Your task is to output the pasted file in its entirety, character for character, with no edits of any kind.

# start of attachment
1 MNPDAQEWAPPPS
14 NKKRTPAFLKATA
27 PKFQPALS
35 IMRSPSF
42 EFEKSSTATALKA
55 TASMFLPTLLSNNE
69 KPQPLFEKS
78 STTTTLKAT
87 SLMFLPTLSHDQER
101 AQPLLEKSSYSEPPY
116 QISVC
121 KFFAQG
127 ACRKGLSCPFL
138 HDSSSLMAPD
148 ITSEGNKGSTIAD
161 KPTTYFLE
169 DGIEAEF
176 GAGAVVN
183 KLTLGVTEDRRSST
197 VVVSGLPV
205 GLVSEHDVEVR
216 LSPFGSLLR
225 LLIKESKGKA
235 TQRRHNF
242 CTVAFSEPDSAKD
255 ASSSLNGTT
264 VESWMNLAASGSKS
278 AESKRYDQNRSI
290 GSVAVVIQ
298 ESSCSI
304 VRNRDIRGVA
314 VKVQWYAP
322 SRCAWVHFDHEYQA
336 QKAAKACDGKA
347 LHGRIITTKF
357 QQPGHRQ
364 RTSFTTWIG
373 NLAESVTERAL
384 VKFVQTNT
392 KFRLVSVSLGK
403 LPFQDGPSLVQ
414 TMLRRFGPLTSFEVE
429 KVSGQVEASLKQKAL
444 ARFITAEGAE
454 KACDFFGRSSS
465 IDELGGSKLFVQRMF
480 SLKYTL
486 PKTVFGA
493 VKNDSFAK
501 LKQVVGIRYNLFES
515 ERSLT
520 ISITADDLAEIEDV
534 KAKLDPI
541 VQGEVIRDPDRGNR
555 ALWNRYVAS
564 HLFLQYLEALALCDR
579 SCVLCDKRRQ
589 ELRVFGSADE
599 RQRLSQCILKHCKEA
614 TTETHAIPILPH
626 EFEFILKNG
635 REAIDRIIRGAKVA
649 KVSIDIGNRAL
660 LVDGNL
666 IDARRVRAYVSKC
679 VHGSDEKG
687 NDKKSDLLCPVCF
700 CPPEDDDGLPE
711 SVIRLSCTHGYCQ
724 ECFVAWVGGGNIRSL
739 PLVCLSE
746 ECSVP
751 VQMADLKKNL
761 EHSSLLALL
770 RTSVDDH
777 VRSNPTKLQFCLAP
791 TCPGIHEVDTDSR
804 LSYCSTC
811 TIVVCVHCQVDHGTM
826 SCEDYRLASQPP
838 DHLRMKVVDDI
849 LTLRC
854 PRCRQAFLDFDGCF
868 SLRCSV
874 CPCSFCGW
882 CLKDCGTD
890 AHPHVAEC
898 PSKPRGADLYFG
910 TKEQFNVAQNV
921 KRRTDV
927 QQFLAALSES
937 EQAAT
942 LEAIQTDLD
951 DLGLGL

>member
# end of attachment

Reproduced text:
1 MNPDAQEWAPPPS
14 NKKRTPAFLKATA
27 PKFQPALS
35 IMRSPSF
42 EFEKSSTATALKA
55 TASMFLPTLLSNNE
69 KPQPLFEKS
78 STTTTLKAT
87 SLMFLPTLSHDQER
101 AQPLLEKSSYSEPPY
116 QISVC
121 KFFAQG
127 ACRKGLSCPFL
138 HDSSSLMAPD
148 ITSEGNKGSTIAD
161 KPTTYFLE
169 DGIEAEF
176 GAGAVVN
183 KLTLGVTEDRRSST
197 VVVSGLPV
205 GLVSEHDVEVR
216 LSPFGSLLR
225 LLIKESKGKA
235 TQRRHNF
242 CTVAFSEPDSAKD
255 ASSSLNGTT
264 VESWMNLAASGSKS
278 AESKRYDQNRSI
290 GSVAVVIQ
298 ESSCSI
304 VRNRDIRGVA
314 VKVQWYAP
322 SRCAWVHFDHEYQA
336 QKAAKACDGKA
347 LHGRIITTKF
357 QQPGHRQ
364 RTSFTTWIG
373 NLAESVTERAL
384 VKFVQTNT
392 KFRLVSVSLGK
403 LPFQDGPSLVQ
414 TMLRRFGPLTSFEVE
429 KVSGQVEASLKQKAL
444 ARFITAEGAE
454 KACDFFGRSSS
465 IDELGGSKLFVQRMF
480 SLKYTL
486 PKTVFGA
493 VKNDSFAK
501 LKQVVGIRYNLFES
515 ERSLT
520 ISITADDLAEIEDV
534 KAKLDPI
541 VQGEVIRDPDRGNR
555 ALWNRYVAS
564 HLFLQYLEALALCDR
579 SCVLCDKRRQ
589 ELRVFGSADE
599 RQRLSQCILKHCKEA
614 TTETHAIPILPH
626 EFEFILKNG
635 REAIDRIIRGAKVA
649 KVSIDIGNRAL
660 LVDGNL
666 IDARRVRAYVSKC
679 VHGSDEKG
687 NDKKSDLLCPVCF
700 CPPEDDDGLPE
711 SVIRLSCTHGYCQ
724 ECFVAWVGGGNIRSL
739 PLVCLSE
746 ECSVP
751 VQMADLKKNL
761 EHSSLLALL
770 RTSVDDH
777 VRSNPTKLQFCLAP
791 TCPGIHEVDTDSR
804 LSYCSTC
811 TIVVCVHCQVDHGTM
826 SCEDYRLASQPP
838 DHLRMKVVDDI
849 LTLRC
854 PRCRQAFLDFDGCF
868 SLRCSV
874 CPCSFCGW
882 CLKDCGTD
890 AHPHVAEC
898 PSKPRGADLYFG
910 TKEQFNVAQNV
921 KRRTDV
927 QQFLAALSES
937 EQAAT
942 LEAIQTDLD
951 DLGLGL

>member